The more correct way to do local storage of packages to guarantee reproducibility is to run a local nuget server like proget.

    ..... that's what I said.

    EDIT: What I said in the other post :-)


  • Discourse touched me in a no-no place

    The biggest problem with storing the packages in source control is that the when told to get a package from a folder, nuget opens and inspects every fucking package in the folder to make sure it gets the correct package and version. This means it thrashes the fuck outta the file system and CPU to unzip everything for every single dependency.

    We used to do it like that. It sucked. Hour long build times.

    A package server keeps that info in a database and serves up exactly the right package.



  • @dkf said:

    Binary code in source control?

    If that's literally the best reason you can give for why what we're doing is a bad idea (the name of the category of software we use to track changes), then it must be the World's Greatest Idea.


  • Discourse touched me in a no-no place

    @blakeyrat said:

    it must be the World's Greatest Idea.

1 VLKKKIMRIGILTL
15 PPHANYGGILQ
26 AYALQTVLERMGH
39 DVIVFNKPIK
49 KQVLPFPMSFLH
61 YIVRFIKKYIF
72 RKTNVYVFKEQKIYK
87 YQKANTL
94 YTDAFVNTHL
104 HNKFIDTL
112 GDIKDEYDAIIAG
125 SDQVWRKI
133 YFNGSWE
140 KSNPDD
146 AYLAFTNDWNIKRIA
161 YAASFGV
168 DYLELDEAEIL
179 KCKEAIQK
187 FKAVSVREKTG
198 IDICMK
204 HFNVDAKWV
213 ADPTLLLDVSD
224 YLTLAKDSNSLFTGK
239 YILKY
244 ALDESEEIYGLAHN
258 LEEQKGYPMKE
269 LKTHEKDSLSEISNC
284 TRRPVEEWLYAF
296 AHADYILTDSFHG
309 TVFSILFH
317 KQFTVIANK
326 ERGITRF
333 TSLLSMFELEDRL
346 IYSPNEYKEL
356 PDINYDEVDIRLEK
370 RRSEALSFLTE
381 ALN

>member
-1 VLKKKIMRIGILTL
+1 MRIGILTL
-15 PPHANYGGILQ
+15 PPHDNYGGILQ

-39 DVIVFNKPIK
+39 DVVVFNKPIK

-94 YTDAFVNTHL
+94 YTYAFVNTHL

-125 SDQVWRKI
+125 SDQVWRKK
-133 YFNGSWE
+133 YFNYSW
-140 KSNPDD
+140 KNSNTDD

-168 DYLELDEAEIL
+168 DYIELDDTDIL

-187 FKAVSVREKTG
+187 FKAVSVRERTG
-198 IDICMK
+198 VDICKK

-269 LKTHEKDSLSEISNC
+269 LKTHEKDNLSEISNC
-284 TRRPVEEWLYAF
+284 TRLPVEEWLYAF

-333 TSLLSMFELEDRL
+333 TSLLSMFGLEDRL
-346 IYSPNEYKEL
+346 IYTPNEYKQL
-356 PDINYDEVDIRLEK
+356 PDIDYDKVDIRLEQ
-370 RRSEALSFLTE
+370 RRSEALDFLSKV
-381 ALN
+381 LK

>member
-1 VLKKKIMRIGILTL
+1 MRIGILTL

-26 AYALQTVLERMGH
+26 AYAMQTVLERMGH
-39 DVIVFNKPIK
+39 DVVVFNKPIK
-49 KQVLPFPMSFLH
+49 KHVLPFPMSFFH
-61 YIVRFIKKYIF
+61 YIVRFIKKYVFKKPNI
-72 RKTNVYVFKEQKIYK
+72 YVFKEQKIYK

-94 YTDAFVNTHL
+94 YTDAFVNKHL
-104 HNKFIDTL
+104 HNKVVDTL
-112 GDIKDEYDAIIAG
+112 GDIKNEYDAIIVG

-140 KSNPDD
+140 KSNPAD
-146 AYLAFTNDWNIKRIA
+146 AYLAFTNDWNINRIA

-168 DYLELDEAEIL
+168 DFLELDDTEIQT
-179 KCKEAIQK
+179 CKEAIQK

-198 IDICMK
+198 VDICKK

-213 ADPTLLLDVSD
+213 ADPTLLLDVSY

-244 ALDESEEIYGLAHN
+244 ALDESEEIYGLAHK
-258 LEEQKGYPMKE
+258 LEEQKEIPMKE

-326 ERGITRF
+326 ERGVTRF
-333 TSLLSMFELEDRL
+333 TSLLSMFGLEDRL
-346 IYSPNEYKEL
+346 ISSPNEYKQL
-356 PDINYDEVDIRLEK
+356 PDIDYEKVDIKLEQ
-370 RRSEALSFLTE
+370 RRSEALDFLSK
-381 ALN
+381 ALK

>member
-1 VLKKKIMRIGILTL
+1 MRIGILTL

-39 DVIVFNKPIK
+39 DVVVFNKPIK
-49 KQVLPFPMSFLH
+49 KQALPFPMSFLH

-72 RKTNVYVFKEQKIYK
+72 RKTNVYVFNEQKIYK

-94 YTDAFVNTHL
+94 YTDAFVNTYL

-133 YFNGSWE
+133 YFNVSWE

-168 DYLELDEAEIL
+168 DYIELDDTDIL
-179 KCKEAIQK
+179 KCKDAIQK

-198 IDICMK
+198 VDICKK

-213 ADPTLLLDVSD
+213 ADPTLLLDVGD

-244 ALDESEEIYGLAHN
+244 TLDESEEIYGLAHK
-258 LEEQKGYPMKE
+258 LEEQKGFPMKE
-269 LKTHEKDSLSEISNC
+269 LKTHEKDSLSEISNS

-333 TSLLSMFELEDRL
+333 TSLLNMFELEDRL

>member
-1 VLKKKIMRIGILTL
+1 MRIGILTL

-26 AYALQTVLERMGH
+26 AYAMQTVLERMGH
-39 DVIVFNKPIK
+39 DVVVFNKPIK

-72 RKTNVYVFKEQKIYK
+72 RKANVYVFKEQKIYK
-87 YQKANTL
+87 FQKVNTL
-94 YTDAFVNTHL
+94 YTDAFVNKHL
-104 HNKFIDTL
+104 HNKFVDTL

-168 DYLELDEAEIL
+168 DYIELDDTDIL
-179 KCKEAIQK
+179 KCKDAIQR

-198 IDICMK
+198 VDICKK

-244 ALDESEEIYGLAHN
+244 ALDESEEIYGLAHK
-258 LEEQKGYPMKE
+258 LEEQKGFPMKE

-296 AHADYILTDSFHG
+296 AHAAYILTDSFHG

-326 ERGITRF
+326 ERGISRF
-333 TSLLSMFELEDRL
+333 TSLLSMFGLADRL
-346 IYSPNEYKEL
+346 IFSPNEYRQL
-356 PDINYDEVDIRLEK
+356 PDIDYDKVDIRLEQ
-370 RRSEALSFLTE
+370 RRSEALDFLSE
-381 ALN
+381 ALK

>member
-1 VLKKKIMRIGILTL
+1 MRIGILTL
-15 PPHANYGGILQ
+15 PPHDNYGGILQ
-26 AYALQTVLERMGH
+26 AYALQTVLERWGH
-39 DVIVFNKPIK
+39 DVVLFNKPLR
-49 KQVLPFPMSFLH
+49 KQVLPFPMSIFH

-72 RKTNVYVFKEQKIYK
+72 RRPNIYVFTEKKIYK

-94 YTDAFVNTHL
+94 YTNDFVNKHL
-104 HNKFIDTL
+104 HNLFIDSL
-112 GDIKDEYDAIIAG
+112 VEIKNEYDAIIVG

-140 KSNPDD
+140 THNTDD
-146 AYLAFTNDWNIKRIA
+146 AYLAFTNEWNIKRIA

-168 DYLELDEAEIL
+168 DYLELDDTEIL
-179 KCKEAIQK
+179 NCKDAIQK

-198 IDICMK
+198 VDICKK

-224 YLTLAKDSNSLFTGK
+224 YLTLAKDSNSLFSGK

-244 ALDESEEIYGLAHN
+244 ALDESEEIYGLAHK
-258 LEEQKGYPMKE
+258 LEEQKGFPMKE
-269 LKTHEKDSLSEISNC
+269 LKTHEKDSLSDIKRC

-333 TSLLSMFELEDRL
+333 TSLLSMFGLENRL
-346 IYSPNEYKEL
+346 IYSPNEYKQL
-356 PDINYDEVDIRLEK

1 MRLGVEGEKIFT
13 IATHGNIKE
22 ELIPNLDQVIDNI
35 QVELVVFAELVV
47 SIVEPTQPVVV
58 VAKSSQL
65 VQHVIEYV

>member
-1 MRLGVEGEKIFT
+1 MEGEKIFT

Package servers are a thing. They specialise in looking after builds of packages, and do so using tools that are right for that task (so it's blobs and checksums and origins and so on). This leaves your source repository to focus on looking after source, i.e., things where your organisation is the first party and where tracking things is really important.

    @Weng said:

    A package server keeps that info in a database and serves up exactly the right package.

    What he says.



  • I need to say this: the location of your project should never be considered when downloading or building dependencies. The dependency manager should have a dedicated cache folder, like Maven and Biicode.